The process of how both error and reward signals are organized within the cerebral cortex are revealed by researchers.
Why is it so much fun to hang out with our friends? Why are some people so sociable while others are loners or seemingly outright allergic to interactions with others? A new study by researchers at the Stanford University School of Medicine begins to provide an answer, pinpointing places and processes in the brain that promote socialization by providing pleasurable sensations when it occurs.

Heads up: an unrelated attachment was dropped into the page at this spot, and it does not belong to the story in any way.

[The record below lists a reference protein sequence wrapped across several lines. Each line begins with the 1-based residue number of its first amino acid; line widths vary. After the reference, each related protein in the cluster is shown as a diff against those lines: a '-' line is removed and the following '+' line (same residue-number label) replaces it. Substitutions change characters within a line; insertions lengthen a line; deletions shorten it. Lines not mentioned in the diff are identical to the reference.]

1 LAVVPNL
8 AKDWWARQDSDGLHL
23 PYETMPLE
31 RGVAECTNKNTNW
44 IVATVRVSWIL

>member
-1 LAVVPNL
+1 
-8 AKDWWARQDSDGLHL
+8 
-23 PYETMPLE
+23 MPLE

Behavioral Experiments show that women are more generous than men. Now, researchers at the UZH have been able to demonstrate that female and male brains process prosocial and selfish behavior differently. For women, prosocial behavior triggers a stronger reward signal, while male reward systems respond more strongly to selfish behavior.
The brain’s reward processing system fluctuates through the day, peaking in the morning and evening.